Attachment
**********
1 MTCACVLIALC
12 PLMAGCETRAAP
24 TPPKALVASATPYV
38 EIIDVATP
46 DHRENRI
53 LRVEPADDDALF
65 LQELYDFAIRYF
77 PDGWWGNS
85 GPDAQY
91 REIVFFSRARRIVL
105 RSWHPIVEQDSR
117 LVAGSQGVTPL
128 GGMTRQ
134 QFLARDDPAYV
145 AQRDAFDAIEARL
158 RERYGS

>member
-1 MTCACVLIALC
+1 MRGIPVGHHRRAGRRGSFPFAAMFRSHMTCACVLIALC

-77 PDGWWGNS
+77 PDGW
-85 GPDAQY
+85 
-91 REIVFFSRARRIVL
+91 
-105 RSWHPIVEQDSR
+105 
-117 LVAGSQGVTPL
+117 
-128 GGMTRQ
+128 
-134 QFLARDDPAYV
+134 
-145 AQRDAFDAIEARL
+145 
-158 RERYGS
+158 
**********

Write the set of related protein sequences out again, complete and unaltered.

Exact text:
1 MTCACVLIALC
12 PLMAGCETRAAP
24 TPPKALVASATPYV
38 EIIDVATP
46 DHRENRI
53 LRVEPADDDALF
65 LQELYDFAIRYF
77 PDGWWGNS
85 GPDAQY
91 REIVFFSRARRIVL
105 RSWHPIVEQDSR
117 LVAGSQGVTPL
128 GGMTRQ
134 QFLARDDPAYV
145 AQRDAFDAIEARL
158 RERYGS

>member
-1 MTCACVLIALC
+1 MRGIPVGHHRRAGRRGSFPFAAMFRSHMTCACVLIALC

-77 PDGWWGNS
+77 PDGW
-85 GPDAQY
+85 
-91 REIVFFSRARRIVL
+91 
-105 RSWHPIVEQDSR
+105 
-117 LVAGSQGVTPL
+117 
-128 GGMTRQ
+128 
-134 QFLARDDPAYV
+134 
-145 AQRDAFDAIEARL
+145 
-158 RERYGS
+158 